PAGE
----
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Wednesday, August 02, 2006

Watercolor paper--am I repeating myself?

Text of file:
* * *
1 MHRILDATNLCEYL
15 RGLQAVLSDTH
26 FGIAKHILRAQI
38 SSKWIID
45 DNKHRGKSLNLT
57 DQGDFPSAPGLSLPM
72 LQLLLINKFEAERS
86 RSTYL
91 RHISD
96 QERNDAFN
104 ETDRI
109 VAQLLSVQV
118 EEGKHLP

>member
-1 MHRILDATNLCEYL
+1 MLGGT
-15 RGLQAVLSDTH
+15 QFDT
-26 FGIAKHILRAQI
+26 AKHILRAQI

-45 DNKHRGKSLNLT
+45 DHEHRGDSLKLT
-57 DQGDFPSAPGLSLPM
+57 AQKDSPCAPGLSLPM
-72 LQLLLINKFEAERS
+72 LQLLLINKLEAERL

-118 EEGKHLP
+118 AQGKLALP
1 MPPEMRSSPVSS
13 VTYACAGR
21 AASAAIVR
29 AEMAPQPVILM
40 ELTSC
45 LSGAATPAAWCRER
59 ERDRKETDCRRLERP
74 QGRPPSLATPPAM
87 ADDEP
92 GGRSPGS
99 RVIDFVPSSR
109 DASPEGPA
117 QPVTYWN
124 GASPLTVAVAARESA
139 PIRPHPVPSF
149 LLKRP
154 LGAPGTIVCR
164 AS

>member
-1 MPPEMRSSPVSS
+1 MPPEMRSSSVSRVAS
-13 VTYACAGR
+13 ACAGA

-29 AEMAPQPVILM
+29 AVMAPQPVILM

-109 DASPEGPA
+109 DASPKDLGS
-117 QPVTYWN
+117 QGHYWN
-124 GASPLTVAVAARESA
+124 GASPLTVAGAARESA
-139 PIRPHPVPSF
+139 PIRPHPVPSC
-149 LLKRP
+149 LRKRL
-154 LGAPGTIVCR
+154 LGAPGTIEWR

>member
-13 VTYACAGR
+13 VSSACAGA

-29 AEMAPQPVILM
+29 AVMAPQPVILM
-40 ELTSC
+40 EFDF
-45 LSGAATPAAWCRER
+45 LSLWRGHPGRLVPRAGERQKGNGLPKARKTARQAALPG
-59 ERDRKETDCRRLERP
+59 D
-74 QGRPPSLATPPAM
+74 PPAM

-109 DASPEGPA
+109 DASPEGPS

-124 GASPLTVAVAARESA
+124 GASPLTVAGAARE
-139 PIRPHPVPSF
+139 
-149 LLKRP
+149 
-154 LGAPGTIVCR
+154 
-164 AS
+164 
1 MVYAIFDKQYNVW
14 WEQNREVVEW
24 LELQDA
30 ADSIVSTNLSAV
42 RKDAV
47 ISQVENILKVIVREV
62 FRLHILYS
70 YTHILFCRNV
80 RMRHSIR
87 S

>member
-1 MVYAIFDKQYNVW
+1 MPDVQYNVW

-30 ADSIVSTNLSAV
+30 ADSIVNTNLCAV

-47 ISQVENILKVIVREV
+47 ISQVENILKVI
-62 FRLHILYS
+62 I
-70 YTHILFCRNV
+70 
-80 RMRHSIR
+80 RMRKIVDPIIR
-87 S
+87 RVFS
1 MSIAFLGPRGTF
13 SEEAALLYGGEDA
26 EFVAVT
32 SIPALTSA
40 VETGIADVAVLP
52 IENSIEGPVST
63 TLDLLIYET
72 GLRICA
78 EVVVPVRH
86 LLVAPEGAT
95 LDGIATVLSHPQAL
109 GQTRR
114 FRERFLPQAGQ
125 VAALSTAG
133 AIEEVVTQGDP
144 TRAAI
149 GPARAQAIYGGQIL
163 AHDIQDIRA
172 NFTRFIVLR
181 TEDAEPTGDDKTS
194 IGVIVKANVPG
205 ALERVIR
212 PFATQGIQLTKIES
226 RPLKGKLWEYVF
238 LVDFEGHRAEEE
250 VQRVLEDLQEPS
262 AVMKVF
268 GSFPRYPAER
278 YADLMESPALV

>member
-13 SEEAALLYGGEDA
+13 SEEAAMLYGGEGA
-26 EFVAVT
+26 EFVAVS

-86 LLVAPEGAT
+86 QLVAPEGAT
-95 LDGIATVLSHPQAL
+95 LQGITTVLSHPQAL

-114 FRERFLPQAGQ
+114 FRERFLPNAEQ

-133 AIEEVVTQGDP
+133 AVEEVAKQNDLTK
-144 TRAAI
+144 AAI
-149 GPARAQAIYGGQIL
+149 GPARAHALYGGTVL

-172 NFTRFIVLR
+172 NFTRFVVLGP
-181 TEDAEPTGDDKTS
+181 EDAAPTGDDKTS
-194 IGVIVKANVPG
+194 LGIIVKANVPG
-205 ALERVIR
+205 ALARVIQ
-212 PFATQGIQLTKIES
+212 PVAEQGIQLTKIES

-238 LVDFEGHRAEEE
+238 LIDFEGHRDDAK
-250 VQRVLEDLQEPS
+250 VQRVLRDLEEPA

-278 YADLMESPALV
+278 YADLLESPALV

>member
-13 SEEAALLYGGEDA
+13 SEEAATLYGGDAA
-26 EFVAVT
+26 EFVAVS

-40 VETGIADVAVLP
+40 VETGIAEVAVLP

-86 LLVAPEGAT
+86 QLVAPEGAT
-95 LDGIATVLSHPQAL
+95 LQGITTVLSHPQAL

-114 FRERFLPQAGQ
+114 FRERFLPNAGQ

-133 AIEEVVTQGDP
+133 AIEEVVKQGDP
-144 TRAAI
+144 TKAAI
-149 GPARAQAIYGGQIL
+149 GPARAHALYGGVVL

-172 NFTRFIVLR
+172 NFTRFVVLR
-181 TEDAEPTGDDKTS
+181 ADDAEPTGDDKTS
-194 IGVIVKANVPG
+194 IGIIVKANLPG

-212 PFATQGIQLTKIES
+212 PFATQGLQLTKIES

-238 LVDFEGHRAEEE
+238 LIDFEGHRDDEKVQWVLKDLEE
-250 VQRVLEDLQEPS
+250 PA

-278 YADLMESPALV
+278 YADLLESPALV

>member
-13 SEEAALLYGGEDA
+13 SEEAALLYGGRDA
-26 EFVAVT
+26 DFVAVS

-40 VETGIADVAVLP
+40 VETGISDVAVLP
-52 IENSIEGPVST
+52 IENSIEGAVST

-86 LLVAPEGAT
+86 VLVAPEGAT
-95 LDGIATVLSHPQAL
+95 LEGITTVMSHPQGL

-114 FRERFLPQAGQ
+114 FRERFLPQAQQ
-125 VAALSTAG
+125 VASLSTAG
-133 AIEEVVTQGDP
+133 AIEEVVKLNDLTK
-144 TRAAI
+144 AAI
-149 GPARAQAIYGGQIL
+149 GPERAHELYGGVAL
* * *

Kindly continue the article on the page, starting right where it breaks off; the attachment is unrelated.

During my first session with beginners I pass around a sample packet of watercolor papers for them to bend, feel and compare. I explain about the weight (140 lb preferred), the pH (acid-free preferred), the texture (cold press preferred). I tell them about sizing, variation in whiteness, deckle edges, the difference between pads and blocks. I tell them watercolor paper is expensive, but you definitely get what you pay for. I tell them if they're disappointed in the results they get, it may very well be the paper and not their lack of skill. Do they listen? Nooooooo. Well, some do. But here we are, in the fifth week of class and someone says, "I think maybe this paper isn't very good." Duh. Can't say that I blame them, though. That student had paid $8.00 for the same amount of paper as another had paid $30.00 for. His paper buckled, puddled and frustrated him. I gave him a scrap of Arches cold press 140 lb. paper and he immediately saw the difference. If you paint on both sides of a one-eighth or one-quarter sheet, the better paper isn't much more expensive. And when you finally finish a painting you like, you have something that will look good in a mat and a frame and won't discolor or curl. Cheap paper comes back to haunt you. Trust me.

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